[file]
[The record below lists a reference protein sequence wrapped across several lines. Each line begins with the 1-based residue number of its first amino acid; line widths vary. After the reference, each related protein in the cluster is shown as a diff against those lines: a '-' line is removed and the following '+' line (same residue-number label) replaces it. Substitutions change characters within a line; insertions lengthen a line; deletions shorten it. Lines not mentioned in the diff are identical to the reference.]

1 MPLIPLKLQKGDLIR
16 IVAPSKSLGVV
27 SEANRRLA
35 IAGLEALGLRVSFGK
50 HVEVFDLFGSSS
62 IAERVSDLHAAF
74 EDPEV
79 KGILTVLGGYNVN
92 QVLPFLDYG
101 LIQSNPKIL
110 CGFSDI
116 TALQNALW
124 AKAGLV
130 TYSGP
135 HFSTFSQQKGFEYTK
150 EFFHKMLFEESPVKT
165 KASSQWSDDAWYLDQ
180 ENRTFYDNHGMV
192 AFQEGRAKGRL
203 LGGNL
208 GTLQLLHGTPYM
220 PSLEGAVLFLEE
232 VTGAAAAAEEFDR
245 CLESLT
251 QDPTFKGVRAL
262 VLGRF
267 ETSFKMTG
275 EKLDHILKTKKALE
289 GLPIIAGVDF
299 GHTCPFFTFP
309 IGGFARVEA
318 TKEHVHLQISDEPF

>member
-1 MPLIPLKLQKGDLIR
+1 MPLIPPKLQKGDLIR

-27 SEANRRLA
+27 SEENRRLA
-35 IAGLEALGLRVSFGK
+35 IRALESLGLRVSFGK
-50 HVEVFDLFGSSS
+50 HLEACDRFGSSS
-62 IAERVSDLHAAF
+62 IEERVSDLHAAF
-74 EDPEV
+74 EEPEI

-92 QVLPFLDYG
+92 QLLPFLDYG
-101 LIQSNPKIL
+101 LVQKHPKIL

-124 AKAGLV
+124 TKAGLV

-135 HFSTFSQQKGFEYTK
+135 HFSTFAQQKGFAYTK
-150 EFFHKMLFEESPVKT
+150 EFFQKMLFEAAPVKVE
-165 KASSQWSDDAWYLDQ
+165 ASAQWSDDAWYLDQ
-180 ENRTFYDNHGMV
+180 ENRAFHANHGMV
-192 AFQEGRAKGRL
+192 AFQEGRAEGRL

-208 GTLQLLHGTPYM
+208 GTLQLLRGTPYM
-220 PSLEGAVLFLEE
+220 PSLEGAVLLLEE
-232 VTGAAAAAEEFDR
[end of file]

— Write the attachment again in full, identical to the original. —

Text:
[The record below lists a reference protein sequence wrapped across several lines. Each line begins with the 1-based residue number of its first amino acid; line widths vary. After the reference, each related protein in the cluster is shown as a diff against those lines: a '-' line is removed and the following '+' line (same residue-number label) replaces it. Substitutions change characters within a line; insertions lengthen a line; deletions shorten it. Lines not mentioned in the diff are identical to the reference.]

1 MPLIPLKLQKGDLIR
16 IVAPSKSLGVV
27 SEANRRLA
35 IAGLEALGLRVSFGK
50 HVEVFDLFGSSS
62 IAERVSDLHAAF
74 EDPEV
79 KGILTVLGGYNVN
92 QVLPFLDYG
101 LIQSNPKIL
110 CGFSDI
116 TALQNALW
124 AKAGLV
130 TYSGP
135 HFSTFSQQKGFEYTK
150 EFFHKMLFEESPVKT
165 KASSQWSDDAWYLDQ
180 ENRTFYDNHGMV
192 AFQEGRAKGRL
203 LGGNL
208 GTLQLLHGTPYM
220 PSLEGAVLFLEE
232 VTGAAAAAEEFDR
245 CLESLT
251 QDPTFKGVRAL
262 VLGRF
267 ETSFKMTG
275 EKLDHILKTKKALE
289 GLPIIAGVDF
299 GHTCPFFTFP
309 IGGFARVEA
318 TKEHVHLQISDEPF

>member
-1 MPLIPLKLQKGDLIR
+1 MPLIPPKLQKGDLIR

-27 SEANRRLA
+27 SEENRRLA
-35 IAGLEALGLRVSFGK
+35 IRALESLGLRVSFGK
-50 HVEVFDLFGSSS
+50 HLEACDRFGSSS
-62 IAERVSDLHAAF
+62 IEERVSDLHAAF
-74 EDPEV
+74 EEPEI

-92 QVLPFLDYG
+92 QLLPFLDYG
-101 LIQSNPKIL
+101 LVQKHPKIL

-124 AKAGLV
+124 TKAGLV

-135 HFSTFSQQKGFEYTK
+135 HFSTFAQQKGFAYTK
-150 EFFHKMLFEESPVKT
+150 EFFQKMLFEAAPVKVE
-165 KASSQWSDDAWYLDQ
+165 ASAQWSDDAWYLDQ
-180 ENRTFYDNHGMV
+180 ENRAFHANHGMV
-192 AFQEGRAKGRL
+192 AFQEGRAEGRL

-208 GTLQLLHGTPYM
+208 GTLQLLRGTPYM
-220 PSLEGAVLFLEE
+220 PSLEGAVLLLEE
-232 VTGAAAAAEEFDR